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Perfect vacation on social media, fact or fiction?

A perfect vacation, with turquoise blue water, great food, ideal looks and unbeatable company. Who doesn’t dream of it? The summer travel season is here, and with it the most sought-after clichés on social networks, and therefore the inevitable comparison of our life with that of others. But, to what extent is everything we see on social media fact or fiction? According to Aída Rubio, director of the Psychology and Health Psychology Department of TherapyChat, a leading online psychology platform, “sometimes social media can be used as a mechanism to avoid a reality that we are not so satisfied with. It would be part of a self-deception, but a self-deception that allows us to be that “me” that we want. Additionally, as human beings, we are very vulnerable to the need to seek social approval. It is a very adaptive mechanism if used well, since it allows us to be accepted into a group and thus obtain protection against death threats ”.

Unfortunately, if this need for approval is mismanaged, it can guide our lives, and social media promotes it. Since its boom, it seems that part of our self-esteem is built through these platforms, depending on the number of likes and comments we receive. It is not enough to know that you are having a good time in private, or to be beautiful because of the brunette he is fucking. We need others to tell us, to make it happen, and thus position ourselves on the scale of social desirability.

When the need for approval and the search for positioning on the scale of social desirability become a difficult problem to deal with, comparison emerges, among so many other feelings. “Social comparison is an inevitable psychological phenomenon. There are many ways to manage it, one that encourages us in a healthy way to move towards positive goals; and another which makes us want to and which is undoubtedly a weapon against ourselves, leading to the frustration of not having what the other is doing, ”explains Aída Rubio. In the context of vacations, comparisons via social networks can lead us to establish decontextualized beliefs, giving us access to too much private information without any criteria. In addition, we take the risk of comparing ourselves to something that does not directly exist, since, at the very least, what we show on the networks is the best part of our lives and our travels.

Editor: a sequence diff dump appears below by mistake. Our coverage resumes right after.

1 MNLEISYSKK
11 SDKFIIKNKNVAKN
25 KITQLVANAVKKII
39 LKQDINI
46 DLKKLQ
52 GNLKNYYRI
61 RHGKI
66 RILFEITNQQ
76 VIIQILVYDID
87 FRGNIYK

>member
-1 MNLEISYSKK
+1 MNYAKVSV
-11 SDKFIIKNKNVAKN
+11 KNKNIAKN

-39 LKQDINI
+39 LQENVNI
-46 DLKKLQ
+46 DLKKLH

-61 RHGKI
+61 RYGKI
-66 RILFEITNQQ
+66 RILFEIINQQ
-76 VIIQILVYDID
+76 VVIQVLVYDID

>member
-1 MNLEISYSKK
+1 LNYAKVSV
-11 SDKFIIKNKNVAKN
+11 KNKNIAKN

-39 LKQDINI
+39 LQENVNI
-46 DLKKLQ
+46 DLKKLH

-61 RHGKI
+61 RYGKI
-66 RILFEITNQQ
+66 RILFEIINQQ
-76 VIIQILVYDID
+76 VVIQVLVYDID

In order to make positive use of social media and not fall into the negative comparison, enjoying the vacations that everyone has, TherapyChat brings together a series of practical tips that you can start right now:

Come back to the present with the 5 senses. Every time your mind (or your hands) goes to the mobile, stimulate your 5 senses. What do you see? What do you smell What do you taste? What are you listening to? What do you feel? Appreciate it. What you perceive is the only reality present. Meditating Meditation is a very good exercise that not only helps us in the short term to connect with the present, but also exerts changes in us in the long term, helping us to live in a more connected way to the here and now. . Show gratitude. Instead of looking at others, bring it back to you and have a grateful attitude towards life for all that you are, have, and have accomplished. Write down anything you feel grateful for and happy for, and always take it with you to remember in times of need. It puts the message of the networks into perspective. When you are tempted to compare yourself to someone else, do the exercise of imagining what their life really looks like, what problems they have, what dreams they haven’t realized, what their insecurities are, and what characters in the network they are with. may compare and feel bad about it. That is, he humanizes that person. You cannot compare someone’s exterior, or what they want to show, with your whole being (strengths and weaknesses included). Think about what makes you happy. Happiness is made up of small everyday details, not big specific events such as vacations. Write down what makes you happy and think: Would it compensate you to go on vacation to the place of your dreams in exchange for all that disappears?

As in almost all aspects of life, there is a double face and a positive and not at all distorted use of social media. The limit is in everyone. It’s a personal question of how you feel about the trip and your vacation in this case, how you use the networks and why you do it.

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